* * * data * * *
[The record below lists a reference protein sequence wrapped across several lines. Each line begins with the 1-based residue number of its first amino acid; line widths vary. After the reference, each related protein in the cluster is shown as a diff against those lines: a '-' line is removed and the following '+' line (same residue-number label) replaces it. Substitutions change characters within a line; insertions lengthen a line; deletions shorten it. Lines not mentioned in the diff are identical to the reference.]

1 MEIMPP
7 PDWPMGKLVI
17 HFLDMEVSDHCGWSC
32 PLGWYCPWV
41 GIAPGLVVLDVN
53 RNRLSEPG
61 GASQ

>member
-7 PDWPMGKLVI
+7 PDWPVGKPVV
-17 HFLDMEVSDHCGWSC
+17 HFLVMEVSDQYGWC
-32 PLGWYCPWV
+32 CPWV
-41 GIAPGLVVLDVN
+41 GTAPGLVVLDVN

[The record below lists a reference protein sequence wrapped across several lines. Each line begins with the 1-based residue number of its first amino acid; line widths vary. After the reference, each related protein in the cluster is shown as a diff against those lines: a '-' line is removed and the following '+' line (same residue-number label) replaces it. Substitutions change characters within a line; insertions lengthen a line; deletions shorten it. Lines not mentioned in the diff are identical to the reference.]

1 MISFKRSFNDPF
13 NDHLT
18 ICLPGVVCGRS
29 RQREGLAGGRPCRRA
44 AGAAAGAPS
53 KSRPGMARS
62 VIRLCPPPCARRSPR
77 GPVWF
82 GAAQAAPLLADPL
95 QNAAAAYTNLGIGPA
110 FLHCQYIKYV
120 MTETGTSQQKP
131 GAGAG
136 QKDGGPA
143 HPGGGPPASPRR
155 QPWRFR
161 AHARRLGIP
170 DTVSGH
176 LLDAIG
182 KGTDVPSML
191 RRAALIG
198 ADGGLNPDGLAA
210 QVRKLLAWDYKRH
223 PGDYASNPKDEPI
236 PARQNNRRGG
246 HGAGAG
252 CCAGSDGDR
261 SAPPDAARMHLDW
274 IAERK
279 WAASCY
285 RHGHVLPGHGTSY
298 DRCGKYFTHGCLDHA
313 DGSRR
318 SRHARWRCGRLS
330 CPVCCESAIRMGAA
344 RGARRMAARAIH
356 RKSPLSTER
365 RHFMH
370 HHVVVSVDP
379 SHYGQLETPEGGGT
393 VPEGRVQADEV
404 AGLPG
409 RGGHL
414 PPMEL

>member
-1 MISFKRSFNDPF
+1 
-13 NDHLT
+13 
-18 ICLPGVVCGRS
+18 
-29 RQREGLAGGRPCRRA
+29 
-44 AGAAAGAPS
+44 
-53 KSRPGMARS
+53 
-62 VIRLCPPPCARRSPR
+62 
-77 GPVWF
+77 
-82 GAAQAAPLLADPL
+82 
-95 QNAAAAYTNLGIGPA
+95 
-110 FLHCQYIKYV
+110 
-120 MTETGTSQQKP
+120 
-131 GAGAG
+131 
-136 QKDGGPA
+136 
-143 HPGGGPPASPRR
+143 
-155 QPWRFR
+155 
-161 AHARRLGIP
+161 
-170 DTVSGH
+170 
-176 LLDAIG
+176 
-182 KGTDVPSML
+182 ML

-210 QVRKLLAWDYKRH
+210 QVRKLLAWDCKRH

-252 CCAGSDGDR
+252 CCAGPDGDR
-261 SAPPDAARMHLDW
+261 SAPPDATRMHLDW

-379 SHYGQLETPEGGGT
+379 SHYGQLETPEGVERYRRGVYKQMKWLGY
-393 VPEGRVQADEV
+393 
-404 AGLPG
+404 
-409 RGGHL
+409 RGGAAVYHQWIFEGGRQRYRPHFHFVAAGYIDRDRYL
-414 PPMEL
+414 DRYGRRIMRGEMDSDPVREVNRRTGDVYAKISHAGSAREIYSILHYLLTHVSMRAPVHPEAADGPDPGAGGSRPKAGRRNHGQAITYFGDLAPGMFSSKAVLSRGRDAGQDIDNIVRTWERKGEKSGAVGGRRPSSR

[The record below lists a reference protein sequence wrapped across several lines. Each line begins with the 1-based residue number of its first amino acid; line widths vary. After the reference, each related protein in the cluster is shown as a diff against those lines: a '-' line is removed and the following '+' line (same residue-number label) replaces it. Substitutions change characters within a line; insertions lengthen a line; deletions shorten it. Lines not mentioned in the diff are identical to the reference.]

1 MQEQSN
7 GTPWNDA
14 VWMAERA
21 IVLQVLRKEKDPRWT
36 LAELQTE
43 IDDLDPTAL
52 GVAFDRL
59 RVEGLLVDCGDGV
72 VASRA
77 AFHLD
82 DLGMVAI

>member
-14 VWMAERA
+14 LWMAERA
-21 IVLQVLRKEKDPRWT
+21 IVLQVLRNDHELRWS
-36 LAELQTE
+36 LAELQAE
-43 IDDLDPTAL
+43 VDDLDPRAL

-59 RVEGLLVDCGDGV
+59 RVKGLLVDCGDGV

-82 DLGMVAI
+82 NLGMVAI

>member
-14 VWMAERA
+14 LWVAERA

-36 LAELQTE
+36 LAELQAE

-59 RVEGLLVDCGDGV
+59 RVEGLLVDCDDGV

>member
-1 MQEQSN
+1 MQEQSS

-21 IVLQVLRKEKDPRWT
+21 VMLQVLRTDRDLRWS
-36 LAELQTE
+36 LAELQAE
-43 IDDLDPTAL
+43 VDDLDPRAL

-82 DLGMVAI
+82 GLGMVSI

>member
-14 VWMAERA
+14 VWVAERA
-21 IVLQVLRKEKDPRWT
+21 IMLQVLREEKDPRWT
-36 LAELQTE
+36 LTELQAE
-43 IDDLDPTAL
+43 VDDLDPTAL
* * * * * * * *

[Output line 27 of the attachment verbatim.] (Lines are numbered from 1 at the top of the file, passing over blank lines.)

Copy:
82 GAAQAAPLLADPL